Expert Review: Surgery and Migraine
I am skeptical of anyone who claims to be able to cure migraines with a surgical approach. At the same time, I want to be open to new treatment options, including surgical, that could potentially help my refractory migraine patients. Surgical procedures involving nerve decompression or resection (removal) of muscles or nerves thought to be involved in the migraine process have largely been viewed with skepticism by leading Headache Experts. What are these procedures and could they make sense for the patient for whom nothing else seems to be working?
The rationale behind nerve decompression procedures is that muscles in the scalp and neck are “entrapping” nerves and that, in releasing this constriction of the nerve, the headaches will be relieved. In some cases, the nerve is simply re-positioned and tucked under an adjacent structure; in other cases, it may be removed. Another surgical procedure is to remove part of the muscle that is believed to be putting pressure on the nerve. Complications of removing part of the muscles can include eyelid sagging, temple hollowing, and neck weakness.
Often, nerve blocks are done to help determine if a patient is a surgical candidate. For example, if a patient consistently experiences pain in the back of their head in the occipital region, then a nerve block with a local anesthetic can be done to see if a dramatic improvement in headache occurs. If the nerve block fails to bring relief, then it would not make sense to proceed with decompression of the nerve in that area. Nerve blocks can be done in the doctor’s office and in fact, occipital nerve blocks are often done to treat prolonged headaches or to help prevent migraine for 1-2 weeks. It is an easy procedure and patients can drive themselves home afterwards.
Another surgical approach involves peripheral nerve stimulators. The most common type used for migraine is the occipital nerve stimulator. This involves placement of a small battery-operated generator in the low back that sends a weak electrical current to the occipital nerve involved in migraine. Patients may experience a tingling sensation that one of my patients told me is not uncomfortable at all and preferable than her previous severe head pain from her migraines. Complications include migration of the generator; incomplete relief of headaches; and high cost of the procedure. Highly recommended would be a trial with an external stimulator device before proceeding with the surgery to put in the device.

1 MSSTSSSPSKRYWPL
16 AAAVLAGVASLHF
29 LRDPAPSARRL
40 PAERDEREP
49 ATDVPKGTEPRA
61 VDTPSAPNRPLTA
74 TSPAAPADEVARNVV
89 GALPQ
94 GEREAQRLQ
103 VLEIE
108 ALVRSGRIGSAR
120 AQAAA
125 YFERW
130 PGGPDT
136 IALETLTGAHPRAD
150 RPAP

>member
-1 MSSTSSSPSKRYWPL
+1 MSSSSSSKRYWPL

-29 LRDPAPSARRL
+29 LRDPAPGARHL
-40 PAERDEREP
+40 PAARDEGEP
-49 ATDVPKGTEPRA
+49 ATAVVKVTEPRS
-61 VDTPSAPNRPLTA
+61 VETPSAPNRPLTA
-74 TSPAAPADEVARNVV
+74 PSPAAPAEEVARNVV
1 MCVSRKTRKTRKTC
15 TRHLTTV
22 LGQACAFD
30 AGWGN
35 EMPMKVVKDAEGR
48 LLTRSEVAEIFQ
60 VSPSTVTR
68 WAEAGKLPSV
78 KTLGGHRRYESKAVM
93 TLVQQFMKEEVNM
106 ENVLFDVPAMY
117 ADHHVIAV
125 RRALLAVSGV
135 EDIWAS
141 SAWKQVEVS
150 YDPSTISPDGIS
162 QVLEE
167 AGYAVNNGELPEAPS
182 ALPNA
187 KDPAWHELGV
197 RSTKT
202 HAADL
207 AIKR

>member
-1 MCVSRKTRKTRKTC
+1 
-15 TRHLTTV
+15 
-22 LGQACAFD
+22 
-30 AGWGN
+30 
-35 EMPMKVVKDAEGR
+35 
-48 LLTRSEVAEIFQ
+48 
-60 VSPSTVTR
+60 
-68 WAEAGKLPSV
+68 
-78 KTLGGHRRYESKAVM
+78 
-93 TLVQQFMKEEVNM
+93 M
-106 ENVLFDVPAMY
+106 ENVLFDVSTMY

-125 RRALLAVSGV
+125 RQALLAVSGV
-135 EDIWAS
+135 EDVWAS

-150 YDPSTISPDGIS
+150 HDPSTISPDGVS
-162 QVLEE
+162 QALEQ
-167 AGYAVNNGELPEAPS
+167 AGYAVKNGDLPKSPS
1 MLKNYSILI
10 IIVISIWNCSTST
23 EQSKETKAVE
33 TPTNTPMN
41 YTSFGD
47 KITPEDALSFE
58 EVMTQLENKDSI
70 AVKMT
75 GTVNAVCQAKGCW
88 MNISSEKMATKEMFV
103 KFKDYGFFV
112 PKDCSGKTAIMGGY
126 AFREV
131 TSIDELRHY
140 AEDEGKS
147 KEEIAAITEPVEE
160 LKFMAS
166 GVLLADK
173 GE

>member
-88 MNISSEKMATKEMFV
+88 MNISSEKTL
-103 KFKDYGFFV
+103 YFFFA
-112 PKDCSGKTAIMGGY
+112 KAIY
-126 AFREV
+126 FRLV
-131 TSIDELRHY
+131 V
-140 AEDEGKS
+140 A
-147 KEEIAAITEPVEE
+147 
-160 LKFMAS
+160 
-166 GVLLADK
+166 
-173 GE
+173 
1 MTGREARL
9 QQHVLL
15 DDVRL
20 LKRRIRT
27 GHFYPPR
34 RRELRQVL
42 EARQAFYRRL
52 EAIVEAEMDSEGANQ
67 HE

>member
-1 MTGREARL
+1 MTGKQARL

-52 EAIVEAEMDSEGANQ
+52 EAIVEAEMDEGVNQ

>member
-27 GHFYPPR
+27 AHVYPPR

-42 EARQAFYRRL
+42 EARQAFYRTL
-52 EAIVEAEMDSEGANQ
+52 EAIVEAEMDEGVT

Plastic surgeons and Otolaryngologists (ENT) are usually the types of doctors performing the nerve decompression and removal of muscle surgeries for refractory migraine. Pain Specialists are usually the ones who put in occipital nerve stimulators. My advice is to consult with your primary treating headache provider before considering or proceeding with any surgical approaches to migraine. For most migraine sufferers, having a procedure is not going to be “miracle” they were hoping for. Complications can occur including infection, worsening of headache, and adverse cosmetic effects in parts of muscle are removed.
For the majority of migraine individuals, the best treatment remains non-surgical. Identification and avoidance of migraine triggers, adherence to a healthy life-style, developing an effective acute and preventive treatment plan, and identification/treatment of underlying causes or contributing factors such as neck tightness, work stress, marital issues, hormonal factors, and medication overuse remains the mainstay of treatment.
In my opinion, surgical options are not “mainstream” accepted treatment for migraine and need to be approached very cautiously. More research needs to be done in this area of treatment before definitive conclusions can be made.
Can you tell when a migraine attack is coming?